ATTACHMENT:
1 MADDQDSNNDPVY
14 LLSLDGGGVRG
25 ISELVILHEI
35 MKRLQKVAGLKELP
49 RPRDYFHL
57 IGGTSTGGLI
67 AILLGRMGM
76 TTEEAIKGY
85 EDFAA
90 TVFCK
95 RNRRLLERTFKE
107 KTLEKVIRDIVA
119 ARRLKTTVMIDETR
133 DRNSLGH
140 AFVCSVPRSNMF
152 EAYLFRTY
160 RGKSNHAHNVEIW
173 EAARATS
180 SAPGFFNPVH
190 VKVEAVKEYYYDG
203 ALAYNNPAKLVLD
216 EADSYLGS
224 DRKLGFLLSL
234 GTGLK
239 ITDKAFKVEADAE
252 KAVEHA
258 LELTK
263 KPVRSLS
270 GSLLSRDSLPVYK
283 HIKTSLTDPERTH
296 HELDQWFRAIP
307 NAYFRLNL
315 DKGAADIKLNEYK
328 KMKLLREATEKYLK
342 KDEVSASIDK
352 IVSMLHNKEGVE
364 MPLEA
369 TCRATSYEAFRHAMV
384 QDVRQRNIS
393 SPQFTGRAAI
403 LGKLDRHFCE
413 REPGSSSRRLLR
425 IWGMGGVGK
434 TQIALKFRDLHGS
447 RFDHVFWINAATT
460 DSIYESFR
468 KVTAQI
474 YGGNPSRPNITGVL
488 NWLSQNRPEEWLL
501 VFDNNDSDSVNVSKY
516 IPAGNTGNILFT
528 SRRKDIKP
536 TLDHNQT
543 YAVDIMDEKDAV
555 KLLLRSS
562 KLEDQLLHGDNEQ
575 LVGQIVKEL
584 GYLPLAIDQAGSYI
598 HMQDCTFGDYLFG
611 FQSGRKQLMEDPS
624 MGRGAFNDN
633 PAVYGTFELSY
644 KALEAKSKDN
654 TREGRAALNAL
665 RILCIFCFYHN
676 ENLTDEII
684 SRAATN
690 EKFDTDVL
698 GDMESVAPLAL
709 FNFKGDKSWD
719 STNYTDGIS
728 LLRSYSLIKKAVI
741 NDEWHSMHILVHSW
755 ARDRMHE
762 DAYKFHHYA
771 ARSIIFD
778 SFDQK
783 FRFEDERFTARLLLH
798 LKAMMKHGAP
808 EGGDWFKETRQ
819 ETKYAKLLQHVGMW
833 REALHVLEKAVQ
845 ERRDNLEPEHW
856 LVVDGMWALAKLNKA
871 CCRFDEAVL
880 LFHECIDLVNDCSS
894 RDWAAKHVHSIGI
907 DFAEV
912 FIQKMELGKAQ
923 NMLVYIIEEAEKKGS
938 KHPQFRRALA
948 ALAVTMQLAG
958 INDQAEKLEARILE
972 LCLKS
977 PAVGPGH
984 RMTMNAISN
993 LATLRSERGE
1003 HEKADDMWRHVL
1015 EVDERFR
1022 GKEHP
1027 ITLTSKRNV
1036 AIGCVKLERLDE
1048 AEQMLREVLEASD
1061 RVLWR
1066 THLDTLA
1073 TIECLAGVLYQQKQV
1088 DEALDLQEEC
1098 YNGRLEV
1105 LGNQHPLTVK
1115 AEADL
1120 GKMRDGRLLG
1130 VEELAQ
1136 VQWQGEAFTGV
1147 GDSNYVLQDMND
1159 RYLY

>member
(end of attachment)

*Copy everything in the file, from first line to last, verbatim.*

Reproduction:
1 MADDQDSNNDPVY
14 LLSLDGGGVRG
25 ISELVILHEI
35 MKRLQKVAGLKELP
49 RPRDYFHL
57 IGGTSTGGLI
67 AILLGRMGM
76 TTEEAIKGY
85 EDFAA
90 TVFCK
95 RNRRLLERTFKE
107 KTLEKVIRDIVA
119 ARRLKTTVMIDETR
133 DRNSLGH
140 AFVCSVPRSNMF
152 EAYLFRTY
160 RGKSNHAHNVEIW
173 EAARATS
180 SAPGFFNPVH
190 VKVEAVKEYYYDG
203 ALAYNNPAKLVLD
216 EADSYLGS
224 DRKLGFLLSL
234 GTGLK
239 ITDKAFKVEADAE
252 KAVEHA
258 LELTK
263 KPVRSLS
270 GSLLSRDSLPVYK
283 HIKTSLTDPERTH
296 HELDQWFRAIP
307 NAYFRLNL
315 DKGAADIKLNEYK
328 KMKLLREATEKYLK
342 KDEVSASIDK
352 IVSMLHNKEGVE
364 MPLEA
369 TCRATSYEAFRHAMV
384 QDVRQRNIS
393 SPQFTGRAAI
403 LGKLDRHFCE
413 REPGSSSRRLLR
425 IWGMGGVGK
434 TQIALKFRDLHGS
447 RFDHVFWINAATT
460 DSIYESFR
468 KVTAQI
474 YGGNPSRPNITGVL
488 NWLSQNRPEEWLL
501 VFDNNDSDSVNVSKY
516 IPAGNTGNILFT
528 SRRKDIKP
536 TLDHNQT
543 YAVDIMDEKDAV
555 KLLLRSS
562 KLEDQLLHGDNEQ
575 LVGQIVKEL
584 GYLPLAIDQAGSYI
598 HMQDCTFGDYLFG
611 FQSGRKQLMEDPS
624 MGRGAFNDN
633 PAVYGTFELSY
644 KALEAKSKDN
654 TREGRAALNAL
665 RILCIFCFYHN
676 ENLTDEII
684 SRAATN
690 EKFDTDVL
698 GDMESVAPLAL
709 FNFKGDKSWD
719 STNYTDGIS
728 LLRSYSLIKKAVI
741 NDEWHSMHILVHSW
755 ARDRMHE
762 DAYKFHHYA
771 ARSIIFD
778 SFDQK
783 FRFEDERFTARLLLH
798 LKAMMKHGAP
808 EGGDWFKETRQ
819 ETKYAKLLQHVGMW
833 REALHVLEKAVQ
845 ERRDNLEPEHW
856 LVVDGMWALAKLNKA
871 CCRFDEAVL
880 LFHECIDLVNDCSS
894 RDWAAKHVHSIGI
907 DFAEV
912 FIQKMELGKAQ
923 NMLVYIIEEAEKKGS
938 KHPQFRRALA
948 ALAVTMQLAG
958 INDQAEKLEARILE
972 LCLKS
977 PAVGPGH
984 RMTMNAISN
993 LATLRSERGE
1003 HEKADDMWRHVL
1015 EVDERFR
1022 GKEHP
1027 ITLTSKRNV
1036 AIGCVKLERLDE
1048 AEQMLREVLEASD
1061 RVLWR
1066 THLDTLA
1073 TIECLAGVLYQQKQV
1088 DEALDLQEEC
1098 YNGRLEV
1105 LGNQHPLTVK
1115 AEADL
1120 GKMRDGRLLG
1130 VEELAQ
1136 VQWQGEAFTGV
1147 GDSNYVLQDMND
1159 RYLY

>member